Was leaving for New York City always in the plan after SMU?
Yes. I spent summers there studying at intensives while at SMU, and I fell in love with the city––it’s vibrancy, accessibility, opportunity. I had a need and urge to go, which fueled my determination and drive once I arrived.
How did your time in Dallas, both at SMU and your early ballet training, prepare you for life as a dancer in New York?
My pre-university training gave me the foundation of classical ballet technique that opened the door to SMU. SMU gave me the knowledge and versatility of training in different genres–especially jazz and Graham. At SMU, I performed classical ballets, Graham repertoire, Forsythe repertoire, as well as works by Alison Chase. All strengthened my versatility and thus marketability as a hopeful professional. I explored different ways to partner, express emotion, tell a story, shift my weight… My experiences helped me narrow down the genre I wanted to pursue after graduating. I loved performing classical modern and contemporary work, which ultimately influenced my search for dance companies.
What were some of the high points of your time dancing with Amy Marshall?
Amy Marshall (and her husband Chad Levy, who is the executive director) gave me so many incredible opportunities after university that it is hard to narrow down to just a few. The company was so close and supportive of each other, so highlights would definitely include all of our touring experiences domestically and abroad, most memorably, Jacob’s Pillow, Querétaro, Mexico, Ladek Zdrój, Poland, and Macau, China. Also, because of AMDC, I began working with Lois Greenfield.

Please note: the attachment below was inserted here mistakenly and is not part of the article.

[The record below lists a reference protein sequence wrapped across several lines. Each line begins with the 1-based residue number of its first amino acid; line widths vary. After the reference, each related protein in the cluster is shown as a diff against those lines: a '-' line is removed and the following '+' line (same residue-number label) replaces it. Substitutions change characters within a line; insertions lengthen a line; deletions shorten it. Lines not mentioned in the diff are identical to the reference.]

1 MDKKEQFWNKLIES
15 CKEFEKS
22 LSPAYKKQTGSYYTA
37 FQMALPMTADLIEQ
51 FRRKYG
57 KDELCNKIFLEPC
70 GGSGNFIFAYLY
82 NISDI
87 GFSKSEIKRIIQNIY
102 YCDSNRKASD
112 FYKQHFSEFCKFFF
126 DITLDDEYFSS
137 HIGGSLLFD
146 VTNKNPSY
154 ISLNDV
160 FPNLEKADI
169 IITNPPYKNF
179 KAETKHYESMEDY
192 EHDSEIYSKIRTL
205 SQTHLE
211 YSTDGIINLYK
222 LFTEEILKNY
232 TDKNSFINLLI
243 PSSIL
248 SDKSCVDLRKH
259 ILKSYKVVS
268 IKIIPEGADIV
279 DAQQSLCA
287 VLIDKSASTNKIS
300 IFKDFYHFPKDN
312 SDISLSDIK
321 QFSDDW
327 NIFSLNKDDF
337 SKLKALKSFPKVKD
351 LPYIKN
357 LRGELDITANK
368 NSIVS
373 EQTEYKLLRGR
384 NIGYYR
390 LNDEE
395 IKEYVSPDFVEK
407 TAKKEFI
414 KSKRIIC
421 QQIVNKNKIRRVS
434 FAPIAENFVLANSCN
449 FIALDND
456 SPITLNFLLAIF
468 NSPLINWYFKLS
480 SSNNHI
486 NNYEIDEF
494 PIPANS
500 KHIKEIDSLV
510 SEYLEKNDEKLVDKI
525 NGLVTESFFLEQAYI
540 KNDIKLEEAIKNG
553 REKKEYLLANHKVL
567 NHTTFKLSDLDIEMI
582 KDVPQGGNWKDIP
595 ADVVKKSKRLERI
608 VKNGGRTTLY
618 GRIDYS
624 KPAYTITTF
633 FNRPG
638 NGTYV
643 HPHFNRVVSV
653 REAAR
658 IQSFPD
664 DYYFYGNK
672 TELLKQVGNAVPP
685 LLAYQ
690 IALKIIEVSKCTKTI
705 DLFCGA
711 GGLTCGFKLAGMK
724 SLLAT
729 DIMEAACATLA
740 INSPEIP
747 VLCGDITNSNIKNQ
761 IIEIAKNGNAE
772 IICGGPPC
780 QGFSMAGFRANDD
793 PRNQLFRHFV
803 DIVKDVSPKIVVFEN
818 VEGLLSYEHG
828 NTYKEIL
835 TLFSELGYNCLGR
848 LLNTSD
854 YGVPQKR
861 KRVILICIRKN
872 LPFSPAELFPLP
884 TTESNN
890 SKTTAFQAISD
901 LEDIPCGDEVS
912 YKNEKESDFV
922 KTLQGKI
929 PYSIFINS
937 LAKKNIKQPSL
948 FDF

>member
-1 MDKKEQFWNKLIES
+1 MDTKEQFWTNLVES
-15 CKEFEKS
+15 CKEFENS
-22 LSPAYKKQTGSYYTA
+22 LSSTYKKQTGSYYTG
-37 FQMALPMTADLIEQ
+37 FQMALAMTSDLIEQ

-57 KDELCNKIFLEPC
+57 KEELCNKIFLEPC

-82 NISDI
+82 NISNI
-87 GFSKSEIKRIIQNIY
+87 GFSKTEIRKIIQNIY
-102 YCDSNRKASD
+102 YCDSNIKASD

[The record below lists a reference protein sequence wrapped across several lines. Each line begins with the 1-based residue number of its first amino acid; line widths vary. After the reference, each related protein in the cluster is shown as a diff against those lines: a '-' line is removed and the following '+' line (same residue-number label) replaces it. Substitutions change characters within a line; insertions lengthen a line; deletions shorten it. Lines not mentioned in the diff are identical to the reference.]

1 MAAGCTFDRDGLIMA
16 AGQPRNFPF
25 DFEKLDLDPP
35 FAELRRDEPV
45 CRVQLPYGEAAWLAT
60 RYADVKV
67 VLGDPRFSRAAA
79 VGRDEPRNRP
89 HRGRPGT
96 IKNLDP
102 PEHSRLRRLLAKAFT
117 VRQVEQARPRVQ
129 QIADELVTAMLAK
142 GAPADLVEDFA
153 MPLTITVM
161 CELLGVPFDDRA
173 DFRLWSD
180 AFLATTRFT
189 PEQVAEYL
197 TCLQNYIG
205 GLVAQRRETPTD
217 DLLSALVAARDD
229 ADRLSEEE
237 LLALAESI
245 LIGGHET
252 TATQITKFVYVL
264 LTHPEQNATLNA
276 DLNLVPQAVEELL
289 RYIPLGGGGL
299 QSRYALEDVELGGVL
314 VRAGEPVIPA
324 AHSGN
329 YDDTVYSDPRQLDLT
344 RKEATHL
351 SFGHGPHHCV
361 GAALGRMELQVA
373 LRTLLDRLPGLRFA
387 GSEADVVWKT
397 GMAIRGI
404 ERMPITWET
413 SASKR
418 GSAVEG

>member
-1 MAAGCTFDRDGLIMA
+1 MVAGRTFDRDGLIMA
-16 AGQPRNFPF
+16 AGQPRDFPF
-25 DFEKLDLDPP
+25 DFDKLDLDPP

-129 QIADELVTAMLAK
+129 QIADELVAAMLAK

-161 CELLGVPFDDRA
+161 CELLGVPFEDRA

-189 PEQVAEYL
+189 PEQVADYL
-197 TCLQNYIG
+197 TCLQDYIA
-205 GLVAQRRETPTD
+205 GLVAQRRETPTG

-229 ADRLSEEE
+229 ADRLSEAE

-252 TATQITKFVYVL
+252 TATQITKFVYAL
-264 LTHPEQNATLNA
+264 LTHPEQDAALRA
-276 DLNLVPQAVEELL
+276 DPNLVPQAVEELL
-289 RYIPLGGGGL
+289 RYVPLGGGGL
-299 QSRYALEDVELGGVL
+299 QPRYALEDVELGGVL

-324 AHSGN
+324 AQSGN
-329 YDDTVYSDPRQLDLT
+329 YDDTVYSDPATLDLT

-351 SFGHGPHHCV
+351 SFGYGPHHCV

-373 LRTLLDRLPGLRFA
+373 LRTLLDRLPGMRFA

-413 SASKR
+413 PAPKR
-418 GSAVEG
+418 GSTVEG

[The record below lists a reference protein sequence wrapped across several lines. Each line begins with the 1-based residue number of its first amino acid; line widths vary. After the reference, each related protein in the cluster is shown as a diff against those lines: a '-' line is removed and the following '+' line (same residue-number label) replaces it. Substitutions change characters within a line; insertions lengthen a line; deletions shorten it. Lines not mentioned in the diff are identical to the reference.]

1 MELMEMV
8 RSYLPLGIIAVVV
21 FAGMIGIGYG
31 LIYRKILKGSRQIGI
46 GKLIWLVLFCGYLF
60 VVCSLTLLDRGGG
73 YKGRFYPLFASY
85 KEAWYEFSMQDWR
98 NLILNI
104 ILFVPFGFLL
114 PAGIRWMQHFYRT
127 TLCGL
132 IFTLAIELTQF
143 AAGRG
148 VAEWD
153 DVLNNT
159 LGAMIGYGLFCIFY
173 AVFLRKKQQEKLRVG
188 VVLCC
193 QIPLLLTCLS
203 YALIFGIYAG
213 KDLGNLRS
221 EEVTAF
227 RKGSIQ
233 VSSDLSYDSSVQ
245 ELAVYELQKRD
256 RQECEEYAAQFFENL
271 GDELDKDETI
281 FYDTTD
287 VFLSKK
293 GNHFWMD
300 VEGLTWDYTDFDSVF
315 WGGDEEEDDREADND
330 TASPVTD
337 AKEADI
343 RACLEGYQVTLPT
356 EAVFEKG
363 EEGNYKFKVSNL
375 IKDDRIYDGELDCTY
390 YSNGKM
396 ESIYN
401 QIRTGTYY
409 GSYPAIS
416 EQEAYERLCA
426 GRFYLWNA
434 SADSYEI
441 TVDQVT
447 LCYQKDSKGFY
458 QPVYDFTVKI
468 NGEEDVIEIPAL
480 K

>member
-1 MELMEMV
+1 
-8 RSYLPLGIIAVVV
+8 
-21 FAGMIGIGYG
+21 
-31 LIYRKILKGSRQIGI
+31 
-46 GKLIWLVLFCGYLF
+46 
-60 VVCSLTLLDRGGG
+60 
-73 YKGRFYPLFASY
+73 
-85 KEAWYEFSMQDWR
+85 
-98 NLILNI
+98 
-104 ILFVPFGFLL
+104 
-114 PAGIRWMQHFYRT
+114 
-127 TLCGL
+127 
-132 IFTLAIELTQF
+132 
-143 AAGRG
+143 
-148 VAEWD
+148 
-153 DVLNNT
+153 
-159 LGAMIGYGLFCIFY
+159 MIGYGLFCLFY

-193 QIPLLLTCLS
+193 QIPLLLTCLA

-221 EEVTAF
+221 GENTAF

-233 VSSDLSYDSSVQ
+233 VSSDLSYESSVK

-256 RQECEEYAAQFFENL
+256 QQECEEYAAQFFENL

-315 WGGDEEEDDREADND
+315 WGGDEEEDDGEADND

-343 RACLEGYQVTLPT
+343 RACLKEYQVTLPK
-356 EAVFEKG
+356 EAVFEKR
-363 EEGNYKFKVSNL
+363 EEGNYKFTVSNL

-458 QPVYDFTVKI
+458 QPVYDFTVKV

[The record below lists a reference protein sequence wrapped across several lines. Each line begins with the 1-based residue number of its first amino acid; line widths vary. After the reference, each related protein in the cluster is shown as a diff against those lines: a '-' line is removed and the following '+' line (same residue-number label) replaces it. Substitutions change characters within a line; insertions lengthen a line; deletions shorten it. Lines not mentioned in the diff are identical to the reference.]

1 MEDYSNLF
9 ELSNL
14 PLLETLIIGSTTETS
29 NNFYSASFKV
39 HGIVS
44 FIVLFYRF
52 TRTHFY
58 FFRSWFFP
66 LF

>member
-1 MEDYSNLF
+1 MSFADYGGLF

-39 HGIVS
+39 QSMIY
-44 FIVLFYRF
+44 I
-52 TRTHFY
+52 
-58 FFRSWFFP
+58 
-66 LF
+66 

What did you learn about movement from working with Greenfield?
Working with Lois Greenfield will always be one of the most fulfilling and irreplaceable experiences I have had as an artist. She made me see, feel, and perform dance in new and profound ways. Her pictures capture impossible moments and sustain movements that I strive to sense and feel as a dancer performing in real time. When I look at them, I feel myself in the brief moments before and after. To me, her pictures capture the dance that slips through––impossible for the naked eye or other medium to witness. I am so grateful to Lois and her work because when I retire, I can look at her photographs and re-live the vitality of my dance career. Working with Lois and her photography is a gift that will continue to grace my life as I develop and evolve as a dance artist and human.
What did you miss most about Texas while you were gone?